The decades following the collapse of the U.S.S.R. have been turbulent for Ukraine, as the nation struggles to forge an independent identity in a post-Soviet landscape. Ukraine’s growing desire to shed its legacy of communism intensified in the wake of the 2013 Euromaidan protests and the 2014 annexation of Crimea, and was solidified by the decommunization laws signed by then-President Petro Poroshenko on May 15, 2015. Under these laws, streets, towns, and institutions with Soviet-inspired monikers were renamed, and all Soviet flags, emblems, and military regalia were banned in Ukraine. This ban extended to any imagery bearing the likenesses of Vladimir Lenin and Joseph Stalin.
On the 5-year anniversary of Poroshenko’s enactment of the decommunization laws, The Moscow Times’ Anna Belokur speaks with the creators of a photo series depicting decommunization in action. Their work asks a practical question: if a 500 lb statue of Vladimir Lenin becomes illegal overnight, where do those 500 lbs of Lenin go?
Niels Ackerman, a Swiss photojournalist who describes himself as “image-obsessed,” first came to Ukraine in 2009. Having been strongly influenced as a teenager by the minimalist aesthetic of the former Soviet Union, he hoped to travel eastwards and find what remained of the former empire’s iconography and architecture. French journalist Sébastien Gobert’s desire to understand the post-communist space led him through the Baltics, Poland, and Hungary before he settled in Kiev in 2011.
Both men would find themselves in a country on the brink of upheaval. As Gobert puts it: “The 2013-14 revolution, Crimea, and the Donbass war changed the country [a lot]. It made it more interesting as a journalist, but also more challenging. I never imagined I would become a war correspondent, but I had to.”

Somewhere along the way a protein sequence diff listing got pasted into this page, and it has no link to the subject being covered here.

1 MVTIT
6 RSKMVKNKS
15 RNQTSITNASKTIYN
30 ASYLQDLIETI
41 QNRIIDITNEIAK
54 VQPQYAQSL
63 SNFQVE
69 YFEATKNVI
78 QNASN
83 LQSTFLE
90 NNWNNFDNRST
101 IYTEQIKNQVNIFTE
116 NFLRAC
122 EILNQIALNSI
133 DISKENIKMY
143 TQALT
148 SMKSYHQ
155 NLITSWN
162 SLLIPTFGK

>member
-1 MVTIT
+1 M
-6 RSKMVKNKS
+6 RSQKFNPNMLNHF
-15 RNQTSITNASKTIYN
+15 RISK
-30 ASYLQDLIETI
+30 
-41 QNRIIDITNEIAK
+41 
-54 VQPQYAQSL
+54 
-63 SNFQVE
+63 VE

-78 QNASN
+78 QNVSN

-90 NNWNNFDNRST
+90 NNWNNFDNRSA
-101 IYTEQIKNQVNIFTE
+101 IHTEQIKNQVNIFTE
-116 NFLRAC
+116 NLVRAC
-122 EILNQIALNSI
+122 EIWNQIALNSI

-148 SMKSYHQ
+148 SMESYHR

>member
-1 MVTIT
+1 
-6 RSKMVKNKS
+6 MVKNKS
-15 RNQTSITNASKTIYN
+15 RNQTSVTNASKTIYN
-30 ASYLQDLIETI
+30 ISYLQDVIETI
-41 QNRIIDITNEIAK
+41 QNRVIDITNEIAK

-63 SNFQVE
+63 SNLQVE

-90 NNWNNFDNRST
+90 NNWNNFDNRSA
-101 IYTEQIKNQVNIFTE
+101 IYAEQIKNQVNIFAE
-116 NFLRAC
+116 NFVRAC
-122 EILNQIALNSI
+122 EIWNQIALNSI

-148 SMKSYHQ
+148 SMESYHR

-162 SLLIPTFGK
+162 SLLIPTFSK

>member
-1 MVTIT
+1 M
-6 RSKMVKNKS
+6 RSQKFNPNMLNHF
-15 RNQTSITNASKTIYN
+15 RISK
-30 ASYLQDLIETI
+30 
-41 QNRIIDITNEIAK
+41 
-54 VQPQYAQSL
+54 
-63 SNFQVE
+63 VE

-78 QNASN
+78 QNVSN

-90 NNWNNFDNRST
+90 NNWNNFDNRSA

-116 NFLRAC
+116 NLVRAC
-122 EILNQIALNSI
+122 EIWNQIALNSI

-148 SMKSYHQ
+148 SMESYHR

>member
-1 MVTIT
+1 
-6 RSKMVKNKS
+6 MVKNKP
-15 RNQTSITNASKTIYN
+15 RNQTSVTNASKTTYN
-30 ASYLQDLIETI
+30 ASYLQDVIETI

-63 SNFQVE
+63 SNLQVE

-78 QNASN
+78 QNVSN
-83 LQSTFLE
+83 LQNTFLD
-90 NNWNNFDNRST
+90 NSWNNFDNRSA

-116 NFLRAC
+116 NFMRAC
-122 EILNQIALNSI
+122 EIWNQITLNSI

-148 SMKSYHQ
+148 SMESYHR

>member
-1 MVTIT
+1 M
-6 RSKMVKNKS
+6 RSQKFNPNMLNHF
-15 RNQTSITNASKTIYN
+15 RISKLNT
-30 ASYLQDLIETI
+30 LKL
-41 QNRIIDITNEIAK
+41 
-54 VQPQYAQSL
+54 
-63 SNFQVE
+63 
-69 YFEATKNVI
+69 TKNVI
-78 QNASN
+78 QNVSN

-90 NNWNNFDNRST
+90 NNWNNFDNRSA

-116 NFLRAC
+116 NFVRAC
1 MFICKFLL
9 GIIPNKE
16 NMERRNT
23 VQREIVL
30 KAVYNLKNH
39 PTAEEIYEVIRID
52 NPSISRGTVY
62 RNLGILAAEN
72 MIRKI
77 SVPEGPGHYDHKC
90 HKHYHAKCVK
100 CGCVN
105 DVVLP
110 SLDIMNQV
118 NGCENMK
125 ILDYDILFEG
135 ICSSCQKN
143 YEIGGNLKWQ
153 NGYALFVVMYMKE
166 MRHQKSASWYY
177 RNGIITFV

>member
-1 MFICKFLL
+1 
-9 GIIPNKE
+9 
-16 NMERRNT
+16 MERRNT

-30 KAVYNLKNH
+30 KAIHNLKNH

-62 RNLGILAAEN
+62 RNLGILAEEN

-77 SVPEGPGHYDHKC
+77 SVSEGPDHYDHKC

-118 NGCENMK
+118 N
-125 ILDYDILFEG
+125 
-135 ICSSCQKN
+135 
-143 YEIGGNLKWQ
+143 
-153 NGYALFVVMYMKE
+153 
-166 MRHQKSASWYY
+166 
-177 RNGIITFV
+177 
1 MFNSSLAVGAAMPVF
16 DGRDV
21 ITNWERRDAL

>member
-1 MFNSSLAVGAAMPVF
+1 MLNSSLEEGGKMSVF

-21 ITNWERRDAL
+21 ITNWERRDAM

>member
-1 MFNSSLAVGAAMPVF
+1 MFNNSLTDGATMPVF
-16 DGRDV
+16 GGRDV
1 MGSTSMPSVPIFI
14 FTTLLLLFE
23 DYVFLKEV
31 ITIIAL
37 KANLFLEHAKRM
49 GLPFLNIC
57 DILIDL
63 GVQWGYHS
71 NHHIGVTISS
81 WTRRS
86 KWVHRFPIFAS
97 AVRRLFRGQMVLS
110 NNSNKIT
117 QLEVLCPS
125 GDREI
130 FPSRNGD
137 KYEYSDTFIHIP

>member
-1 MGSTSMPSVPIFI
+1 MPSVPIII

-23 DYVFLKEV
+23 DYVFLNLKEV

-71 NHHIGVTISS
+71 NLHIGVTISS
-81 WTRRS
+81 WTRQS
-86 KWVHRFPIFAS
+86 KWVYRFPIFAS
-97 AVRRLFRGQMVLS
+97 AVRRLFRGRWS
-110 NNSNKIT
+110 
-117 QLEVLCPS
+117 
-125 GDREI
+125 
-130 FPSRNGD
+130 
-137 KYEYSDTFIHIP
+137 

As decommunization took effect in Kiev, the two journalists observed statues of Vladimir Lenin disappearing from public spaces. A simple question was born: where were the statues going? This question would become the basis for the photo series “Looking for Lenin,” in which the pair track down and document the various fates of statues of the fallen leader. The photographs show Lenin as he now exists in Ukraine — salvaged, hidden away, broken, and done over to look like Darth Vader.
When asked to recall the statues they remember most vividly, Gobert and Ackerman’s answers were both reverent and humorous. Gobert speaks of a devoutly anti-communist artist in the Chernihivska oblast who had purchased twenty-odd busts of Lenin and scattered them across his garden. “His plan was to let nature take over in order to show that however powerful a man or a political system may be, nature always prevails. I found it very poetic,” recounts Gobert. Ackerman contrasts this story with a memory from a town in the Kiev oblast, where a newly-illegal statue of two young pioneers was secreted away by local kids (with the permission of the mayor) and reinstalled in the forest, where benches were built and people congregated.
Gobert emphasizes that although it would be simple to hypothesize that statues were destroyed out of anger and saved out of reverence, reality wasn’t so clear-cut. “The artist who laid 20 busts of Lenins in his own garden was 100% anti-communist. The guys who have trashed a Lenin monument face-down in the mud were actually nostalgic for the statue standing in the middle of the town. My strategy was to let people speak for themselves.”
Although these photos deal with Ukrainian decommunization, viewers have pointed out similarities to debates regarding Franco’s legacy in Spain, Ataturk’s legacy in Turkey, and Confederate legacies in the United States. As Gobert notes, these struggles for identity are often tied to a lack of articulated public debate: “Five years on, Ukraine still has not shaped its own answers, despite many Ukrainians bringing their own responses to the issue.”
To a Muscovite, the presence of Lenin is inescapable. He stands in roundabouts, his face graces everything from baseball caps to metro stations, and his mausoleum on Red Square remains open to the public. Ackerman references this prolificity of Lenins, noting that he finds it interesting that Lenin is everywhere in Moscow and yet simultaneously invisible. “Virtually no one cares about it. Meanwhile, in Ukraine, the whole process of decommunization casts a strong light on these monuments, mosaics, names, buildings, etc. which many forgot. I came to the paradoxical conclusion that Lenin and the Soviet past have become more vivid in peoples’ minds in Ukraine, because of the process of decommunization, than in Russia, where everything is preserved but slowly forgotten,” he says.
The “Looking For Lenin” photo collection was published in hardcover in 2017. To learn more or to purchase a copy, click here.